Monthly Commentary

EWM Macro View-January 2018

By January 5, 2018 No Comments

Domestic equity market returns were mixed, but generally modestly positive in December, with out performance shifting to the value indices in large and mid cap stocks, after growth dominated most of the year. December was a busy month in terms of impactful news and events. As widely expected and clearly telegraphed, the Federal Reserve (Fed) raised short-term interest rates in early December to a range of 1.25%-1.50%. This is the highest level for the federal funds rate since the third quarter of 2008. Retail sales numbers were strong leading into the holiday season, and consumer confidence remains positive. The major event of the month was the hurried completion of the 2017 Tax Reform and Jobs Act, right before Congress adjourned for the year. As expectations for a completed bill rose during the month, the equity markets responded in tandem, particularly in those sectors where companies’ average effective tax rate was higher than the new bill’s target, namely consumer staples, energy (also boosted by rising oil prices), and consumer discretionary. A number of individual issues climbed sharply on expectations those firms would take advantage of the “tax holiday” included in the bill, a one-time lowering of the tax rate due on profits held overseas. Congress also passed a temporary spending measure to keep the government open until mid-January, but several thorny issues must be addressed by both houses early in 2018.

Within this context, domestic equities were mostly higher for the month, as the Russell 3000 Index gained 1.00%.

Large caps, as represented by the Russell Top 200 Index, outperformed mid cap issues by a small margin, but the value-oriented indices were well ahead of their growth counterparts in both asset classes. The one outlier in the domestic market was small caps: The Russell 2000 Index was down -0.40% for the month, and the growth component outperformed the value component by more than 1%. The Financials sector, the primary driver of this reversal, and comprising roughly 31% of the value index and 18% of the core index, was down 2.50% for the month. The Bloomberg Commodity Index as a whole was up 2.99% for the month, as the rally in energy (crude oil was up 5.3% in December) continued through the end of the year. The Dow Jones Wilshire U.S. REIT Index declined 0.13% for the month.

International equity markets continued to perform well during the month, building on momentum throughout 2017. In particular, emerging markets were the strongest performer and gained 3.6% during December, easily outpacing their developed market counterparts, which gained 1.6%. Local currency returns were slightly lower, as the dollar was broadly weaker on continued moderate US inflation data, which calls into question the Fed’s ability to implement three rate hikes in 2018. Japan is still a laggard among the developed markets (+0.70%), but several positive signs are apparent. Inflation picked up slightly, though still well below target, and the unemployment rate fell more quickly than expected, to 2.7%, while household spending also ticked up. Additionally, the Eurozone enjoyed good economic news, as consumer prices were up 1.5% from a year earlier, nearing the European Central Bank’s target. In addition, unemployment has fallen to 8.8%, its lowest level since January 2009. Although China’s markets cooled during December, they still rose 1.9% and finished the year up over 54%.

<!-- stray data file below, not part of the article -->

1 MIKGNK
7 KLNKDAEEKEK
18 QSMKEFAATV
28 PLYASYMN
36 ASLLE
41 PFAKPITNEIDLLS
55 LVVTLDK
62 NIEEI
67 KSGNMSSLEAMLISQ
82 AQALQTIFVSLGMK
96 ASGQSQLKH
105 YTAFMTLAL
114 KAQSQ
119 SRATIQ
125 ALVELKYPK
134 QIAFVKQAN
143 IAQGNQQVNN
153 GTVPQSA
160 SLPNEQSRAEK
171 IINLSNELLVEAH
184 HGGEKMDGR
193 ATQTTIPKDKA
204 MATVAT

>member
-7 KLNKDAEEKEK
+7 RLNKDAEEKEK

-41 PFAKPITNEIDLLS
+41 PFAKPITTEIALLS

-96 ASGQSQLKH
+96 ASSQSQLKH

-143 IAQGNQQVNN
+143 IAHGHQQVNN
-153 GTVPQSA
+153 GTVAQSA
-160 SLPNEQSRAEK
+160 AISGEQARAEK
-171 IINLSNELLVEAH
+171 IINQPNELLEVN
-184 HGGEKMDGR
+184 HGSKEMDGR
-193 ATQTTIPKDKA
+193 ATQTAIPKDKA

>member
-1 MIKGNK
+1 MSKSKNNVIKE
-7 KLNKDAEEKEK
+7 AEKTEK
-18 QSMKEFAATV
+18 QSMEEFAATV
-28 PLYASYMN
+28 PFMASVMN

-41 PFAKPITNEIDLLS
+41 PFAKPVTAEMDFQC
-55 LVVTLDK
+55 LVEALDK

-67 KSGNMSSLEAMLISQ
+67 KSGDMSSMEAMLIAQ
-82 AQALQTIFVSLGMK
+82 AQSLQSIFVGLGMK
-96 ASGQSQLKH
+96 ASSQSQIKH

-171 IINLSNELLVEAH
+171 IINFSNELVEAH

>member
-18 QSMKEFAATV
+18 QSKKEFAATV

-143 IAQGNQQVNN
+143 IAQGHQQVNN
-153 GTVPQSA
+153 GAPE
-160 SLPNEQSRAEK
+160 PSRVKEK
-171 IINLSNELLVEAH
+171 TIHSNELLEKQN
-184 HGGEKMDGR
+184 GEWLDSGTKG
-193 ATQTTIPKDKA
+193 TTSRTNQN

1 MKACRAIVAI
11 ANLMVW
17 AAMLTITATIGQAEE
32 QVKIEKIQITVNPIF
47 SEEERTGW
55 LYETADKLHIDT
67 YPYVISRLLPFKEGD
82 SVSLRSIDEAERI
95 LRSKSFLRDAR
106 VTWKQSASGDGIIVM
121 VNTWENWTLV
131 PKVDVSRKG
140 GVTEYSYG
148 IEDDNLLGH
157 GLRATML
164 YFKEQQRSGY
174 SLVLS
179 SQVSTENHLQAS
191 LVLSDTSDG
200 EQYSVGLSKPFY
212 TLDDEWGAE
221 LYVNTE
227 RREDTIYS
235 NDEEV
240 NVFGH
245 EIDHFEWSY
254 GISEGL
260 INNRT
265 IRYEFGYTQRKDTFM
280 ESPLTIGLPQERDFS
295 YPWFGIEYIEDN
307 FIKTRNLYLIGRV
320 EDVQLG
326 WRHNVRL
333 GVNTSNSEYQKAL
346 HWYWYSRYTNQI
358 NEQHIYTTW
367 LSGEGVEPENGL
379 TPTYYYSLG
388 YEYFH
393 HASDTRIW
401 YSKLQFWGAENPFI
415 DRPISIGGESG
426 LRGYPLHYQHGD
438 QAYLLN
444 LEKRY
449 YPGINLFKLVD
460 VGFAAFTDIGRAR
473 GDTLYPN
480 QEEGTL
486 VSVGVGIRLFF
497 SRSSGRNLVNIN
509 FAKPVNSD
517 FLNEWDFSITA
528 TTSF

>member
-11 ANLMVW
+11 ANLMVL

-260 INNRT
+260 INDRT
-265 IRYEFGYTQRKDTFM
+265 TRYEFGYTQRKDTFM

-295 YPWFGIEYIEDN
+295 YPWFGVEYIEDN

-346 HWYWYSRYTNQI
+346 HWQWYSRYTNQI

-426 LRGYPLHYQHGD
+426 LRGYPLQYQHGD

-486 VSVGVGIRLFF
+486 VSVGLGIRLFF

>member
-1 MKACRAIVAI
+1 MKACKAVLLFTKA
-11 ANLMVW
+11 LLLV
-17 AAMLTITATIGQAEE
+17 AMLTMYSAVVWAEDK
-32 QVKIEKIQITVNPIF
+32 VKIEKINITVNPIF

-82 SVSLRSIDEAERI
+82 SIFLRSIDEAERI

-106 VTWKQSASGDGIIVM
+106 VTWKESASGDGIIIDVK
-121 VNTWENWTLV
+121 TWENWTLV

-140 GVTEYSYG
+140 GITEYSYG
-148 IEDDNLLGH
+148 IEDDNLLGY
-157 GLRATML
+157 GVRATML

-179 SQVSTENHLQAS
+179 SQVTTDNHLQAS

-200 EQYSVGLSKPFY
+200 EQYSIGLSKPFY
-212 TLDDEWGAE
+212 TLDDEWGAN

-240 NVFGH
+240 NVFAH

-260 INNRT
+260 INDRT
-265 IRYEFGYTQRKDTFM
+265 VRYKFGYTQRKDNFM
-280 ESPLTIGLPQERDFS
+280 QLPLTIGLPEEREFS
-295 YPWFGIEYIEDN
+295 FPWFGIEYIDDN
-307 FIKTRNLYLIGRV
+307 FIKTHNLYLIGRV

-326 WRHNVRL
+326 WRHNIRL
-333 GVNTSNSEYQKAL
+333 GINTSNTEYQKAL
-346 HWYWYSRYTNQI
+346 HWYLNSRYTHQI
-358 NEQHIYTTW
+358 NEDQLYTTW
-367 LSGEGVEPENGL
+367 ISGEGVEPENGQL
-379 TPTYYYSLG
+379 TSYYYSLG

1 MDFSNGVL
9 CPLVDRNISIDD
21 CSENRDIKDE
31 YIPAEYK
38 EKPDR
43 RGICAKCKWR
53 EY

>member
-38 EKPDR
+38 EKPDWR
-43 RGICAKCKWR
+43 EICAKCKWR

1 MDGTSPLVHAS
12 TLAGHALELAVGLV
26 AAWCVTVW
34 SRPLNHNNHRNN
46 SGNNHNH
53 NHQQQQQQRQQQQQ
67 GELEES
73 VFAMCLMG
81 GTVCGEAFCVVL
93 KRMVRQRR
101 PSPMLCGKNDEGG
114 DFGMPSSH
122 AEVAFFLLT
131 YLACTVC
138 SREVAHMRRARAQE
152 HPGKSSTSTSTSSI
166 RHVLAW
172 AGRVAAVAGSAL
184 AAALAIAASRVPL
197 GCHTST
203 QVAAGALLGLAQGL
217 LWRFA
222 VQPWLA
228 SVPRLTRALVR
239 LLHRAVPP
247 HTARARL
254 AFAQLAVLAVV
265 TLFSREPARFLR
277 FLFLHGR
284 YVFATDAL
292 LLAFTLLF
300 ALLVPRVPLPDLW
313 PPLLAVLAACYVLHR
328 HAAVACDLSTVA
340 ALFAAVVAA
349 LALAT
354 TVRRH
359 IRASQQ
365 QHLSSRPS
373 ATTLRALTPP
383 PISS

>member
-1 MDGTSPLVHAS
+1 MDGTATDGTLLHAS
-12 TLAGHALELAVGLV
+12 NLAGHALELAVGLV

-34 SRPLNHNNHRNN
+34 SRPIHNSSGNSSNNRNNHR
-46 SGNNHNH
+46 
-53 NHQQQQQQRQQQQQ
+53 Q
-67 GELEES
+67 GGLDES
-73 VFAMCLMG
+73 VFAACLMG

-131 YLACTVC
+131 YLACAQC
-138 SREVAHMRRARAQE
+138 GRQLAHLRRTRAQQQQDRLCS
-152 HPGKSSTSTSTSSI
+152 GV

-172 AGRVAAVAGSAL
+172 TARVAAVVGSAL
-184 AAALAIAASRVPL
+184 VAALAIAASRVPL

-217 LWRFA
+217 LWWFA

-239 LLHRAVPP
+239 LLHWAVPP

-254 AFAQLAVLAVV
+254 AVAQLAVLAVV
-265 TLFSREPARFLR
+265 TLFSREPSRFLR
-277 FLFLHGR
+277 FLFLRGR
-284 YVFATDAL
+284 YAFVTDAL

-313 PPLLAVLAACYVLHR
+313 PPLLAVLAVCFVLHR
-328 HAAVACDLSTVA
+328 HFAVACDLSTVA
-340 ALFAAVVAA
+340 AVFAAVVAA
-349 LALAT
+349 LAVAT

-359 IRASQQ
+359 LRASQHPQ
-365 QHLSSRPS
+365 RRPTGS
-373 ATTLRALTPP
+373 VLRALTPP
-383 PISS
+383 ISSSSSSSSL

Domestic fixed income markets largely posted very modest returns in December, but even that was a surprise. The US Treasury curve flattened even further in December, driven by the expected Fed rate hike at the short end and lower inflation expectations and strong investor demand for longer dated issues. Yields rose 10-14 basis points in the first two years of the curve in December, tapering off to just a 2-basis point rise on the 7-year maturity. The yield on the 10-year Treasury Note fell by 2 basis points in the month and by 9 basis points on the 30-year maturity. This led to the 1-3 Year Treasury Index falling 0.28% for the month, while the 20+ Year Index was up 2.55%. The Aggregate Index (+0.39%) was led by investment grade corporate credit (+1.05%), which outperformed both Treasurys (+0.05%) and mortgage-backed securities (+0.15%). Current corporate fundamentals remained solid, and the anticipation of increased cash flow from the lower corporate tax rate in 2018 drove spreads tighter by 4 basis points. These same drivers led the high yield index up 0.30% and the S&P LSTA Leveraged Loan Index up 0.40% for the month.

December’s biggest news in domestic fixed income was the municipal bond market, as details of the tax reform bill crystallized and clarified that the municipal market was about to undergo a significant change. The key provision in the bill was removing the ability for municipal bond issuers to refinance their debt through the pre-refunding process. This created a rush to market by issuers wanting to get ahead of the December 31 deadline. New issuance was up more than 30% in November over the previous year, and December posted a record $62.5B in issuance. Despite this massive wave of issuance, there was more than enough demand for these issues, causing spreads to tighten further and creating positive returns for even short-maturity municipal bonds.

The international fixed income markets were also modestly positive during December, aided by the dollar’s aforementioned weakness. The Global Aggregate ex USD Index was up 0.27% on an un-hedged basis, while the hedged version of the Index was up just 0.04%. Emerging markets debt also posted positive returns for the month, led by local currency bonds returning 2.00% versus 0.73% and 0.24% for hard currency sovereigns and emerging markets corporates, respectively.


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